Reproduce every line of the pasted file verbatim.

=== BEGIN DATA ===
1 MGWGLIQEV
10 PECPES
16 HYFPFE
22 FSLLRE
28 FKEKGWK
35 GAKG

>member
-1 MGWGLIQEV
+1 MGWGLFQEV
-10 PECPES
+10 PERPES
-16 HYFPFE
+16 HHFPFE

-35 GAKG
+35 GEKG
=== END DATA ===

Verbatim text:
1 MGWGLIQEV
10 PECPES
16 HYFPFE
22 FSLLRE
28 FKEKGWK
35 GAKG

>member
-1 MGWGLIQEV
+1 MGWGLFQEV
-10 PECPES
+10 PERPES
-16 HYFPFE
+16 HHFPFE

-35 GAKG
+35 GEKG